• Shèk-pvâr attempt to understand and manipulate the fundamental elemental forces of the cosmic all so they can create and cast the ultimate incantation and thus gain eternal life.

For me, this made the whole idea of the shèk-pvâr real. It meant that they are struggling in isolation, each man or women bending all their effort into understanding something that is inherently beyond normal understanding as we know it. It screams of utter devotion, of a mindset and outlook that is totally different to the ordinary Hârnic dweller. It also implies failure, greed, avarice, subtle bending of the rules, desperation,and all the base human emotions as these highly individualistic people try to force their minds into different paths to gain just a little bit more understanding. Which makes for more fodder for gaming, of course.

And once in perhaps a millennium, a shèk-pvâr disappears from his study leaving no trace. Did he just walk out, disillusioned and empty? Was he abducted? Was he obliterated by a rival? Did a casting go horribly wrong? Or did he achieve enlightenment? The rest of his chantry will probably never know.

And so the shèk-pvâr’s struggle to understand continues…

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Feel free to leave a comment about the article or about how you play mages.

3 comments on The Philosophy of Pvârism

  1. Thanks for sharing these thoughts.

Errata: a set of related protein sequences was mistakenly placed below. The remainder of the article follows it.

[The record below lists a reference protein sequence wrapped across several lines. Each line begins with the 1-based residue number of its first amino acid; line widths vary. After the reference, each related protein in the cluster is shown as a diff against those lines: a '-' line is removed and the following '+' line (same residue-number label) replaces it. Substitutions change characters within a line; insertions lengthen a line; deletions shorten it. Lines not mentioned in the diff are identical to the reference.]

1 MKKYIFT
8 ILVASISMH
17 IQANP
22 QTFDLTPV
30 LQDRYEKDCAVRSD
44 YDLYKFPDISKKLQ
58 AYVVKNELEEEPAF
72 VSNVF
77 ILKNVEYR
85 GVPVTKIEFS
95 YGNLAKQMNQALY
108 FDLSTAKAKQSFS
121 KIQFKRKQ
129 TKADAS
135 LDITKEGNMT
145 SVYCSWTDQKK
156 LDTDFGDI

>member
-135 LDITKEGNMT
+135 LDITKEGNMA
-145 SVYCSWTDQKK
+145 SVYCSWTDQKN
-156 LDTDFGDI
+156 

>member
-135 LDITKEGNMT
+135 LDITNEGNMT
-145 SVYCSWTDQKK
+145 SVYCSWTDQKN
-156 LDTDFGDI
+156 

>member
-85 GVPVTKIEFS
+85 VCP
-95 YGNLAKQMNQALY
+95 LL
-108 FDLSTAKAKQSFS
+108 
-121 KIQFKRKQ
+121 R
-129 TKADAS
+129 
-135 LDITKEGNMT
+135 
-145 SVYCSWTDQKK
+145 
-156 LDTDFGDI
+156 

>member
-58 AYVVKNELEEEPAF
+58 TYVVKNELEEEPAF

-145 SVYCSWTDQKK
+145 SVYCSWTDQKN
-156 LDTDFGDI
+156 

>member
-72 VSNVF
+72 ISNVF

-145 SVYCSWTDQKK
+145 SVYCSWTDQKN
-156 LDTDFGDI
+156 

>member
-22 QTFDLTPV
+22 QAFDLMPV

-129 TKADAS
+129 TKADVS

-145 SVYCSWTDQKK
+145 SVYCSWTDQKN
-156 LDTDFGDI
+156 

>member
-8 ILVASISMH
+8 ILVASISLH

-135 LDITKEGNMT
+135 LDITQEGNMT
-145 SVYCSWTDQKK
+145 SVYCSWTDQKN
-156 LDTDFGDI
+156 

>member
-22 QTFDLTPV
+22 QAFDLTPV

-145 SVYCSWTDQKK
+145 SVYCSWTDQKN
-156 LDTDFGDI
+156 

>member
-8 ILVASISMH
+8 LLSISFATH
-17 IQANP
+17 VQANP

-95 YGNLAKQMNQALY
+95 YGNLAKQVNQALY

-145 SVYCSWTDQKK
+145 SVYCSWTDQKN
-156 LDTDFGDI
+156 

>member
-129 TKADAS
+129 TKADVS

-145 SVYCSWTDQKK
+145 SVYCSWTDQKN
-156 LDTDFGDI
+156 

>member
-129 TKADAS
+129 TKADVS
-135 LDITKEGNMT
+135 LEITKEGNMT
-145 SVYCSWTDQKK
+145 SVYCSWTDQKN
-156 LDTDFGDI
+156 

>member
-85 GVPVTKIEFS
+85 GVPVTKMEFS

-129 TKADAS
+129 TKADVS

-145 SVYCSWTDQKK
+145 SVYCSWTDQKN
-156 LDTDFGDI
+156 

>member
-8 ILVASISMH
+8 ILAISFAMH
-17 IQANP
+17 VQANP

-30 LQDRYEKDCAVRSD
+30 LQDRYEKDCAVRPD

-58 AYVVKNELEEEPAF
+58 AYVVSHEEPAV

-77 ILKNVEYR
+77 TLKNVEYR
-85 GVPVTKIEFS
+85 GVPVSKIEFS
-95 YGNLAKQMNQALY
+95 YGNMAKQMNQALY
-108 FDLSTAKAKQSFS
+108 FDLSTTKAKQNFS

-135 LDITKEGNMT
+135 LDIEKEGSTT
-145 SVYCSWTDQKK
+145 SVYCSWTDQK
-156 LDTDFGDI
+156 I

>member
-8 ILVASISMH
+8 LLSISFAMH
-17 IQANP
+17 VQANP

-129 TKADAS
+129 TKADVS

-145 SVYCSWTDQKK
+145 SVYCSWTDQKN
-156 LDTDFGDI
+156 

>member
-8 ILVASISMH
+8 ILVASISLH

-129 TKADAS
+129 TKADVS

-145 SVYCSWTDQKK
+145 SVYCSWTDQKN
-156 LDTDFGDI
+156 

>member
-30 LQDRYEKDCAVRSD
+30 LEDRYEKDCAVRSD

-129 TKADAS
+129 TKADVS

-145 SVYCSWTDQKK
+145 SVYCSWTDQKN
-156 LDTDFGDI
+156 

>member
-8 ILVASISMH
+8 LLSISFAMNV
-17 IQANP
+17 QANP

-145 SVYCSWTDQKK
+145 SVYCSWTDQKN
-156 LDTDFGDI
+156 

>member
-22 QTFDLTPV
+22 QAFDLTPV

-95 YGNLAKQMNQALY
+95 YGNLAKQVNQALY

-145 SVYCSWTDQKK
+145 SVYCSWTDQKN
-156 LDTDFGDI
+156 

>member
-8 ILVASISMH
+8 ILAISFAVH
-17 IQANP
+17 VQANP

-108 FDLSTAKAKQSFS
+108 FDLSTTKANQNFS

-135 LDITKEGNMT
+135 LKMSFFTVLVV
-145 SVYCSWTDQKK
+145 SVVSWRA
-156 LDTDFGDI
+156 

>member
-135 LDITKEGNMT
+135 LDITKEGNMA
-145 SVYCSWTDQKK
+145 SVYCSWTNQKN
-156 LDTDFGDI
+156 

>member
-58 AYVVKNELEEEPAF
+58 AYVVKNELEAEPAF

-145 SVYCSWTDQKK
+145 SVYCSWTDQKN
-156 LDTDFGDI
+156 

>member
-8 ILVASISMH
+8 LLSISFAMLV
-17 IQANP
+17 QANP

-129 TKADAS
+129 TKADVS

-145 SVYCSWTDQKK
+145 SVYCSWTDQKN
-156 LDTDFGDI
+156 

I have some concerns about the meaning of “eternal life”, for the posting does not differentiate here. However, I think it is necessary to do so.

    A religious person believes, that its existence depends on some other – usually personalized – entity. To meet with that entitie’s wishes is the meaning of the believer’s very existence. It is not required to be a – literally – “eternal live” or a concrete afterlive to reach. After death, the personal existence may cease, but that might be OK as long as during lifetime, the conduct of life, thought etc. met with the divine expectations and therefore were “meaningful”. E.g. the ancient jews did not believe in “eternal live”, but tried to meet the expectations of god, because that was what they thought mankind and everyone was created for. Believers may accept, that they have only bounded capabilities to reach their goal (meet with the godly expectations) and rely on divine assistance (like rules to follow, etc.) or mercy and grace, that overcome their incompletion. Religion always implies a teleological perspective.

    For a Buddhist, and maybe for an alchemist or Shek Pvar, the goal to reach might be “total insight”, “becoming one with all” or “gaining total freedom”. It is all about getting rid of ties, binding you to corporal existence, hindering you to perceive clarity. They rely on their own powers to overcome obstacles on their way and may have developed methods to help them do so.
    What they do not do is dealing with is the teleological perspective, any potential “meaning”. To them, this would be a completely different category.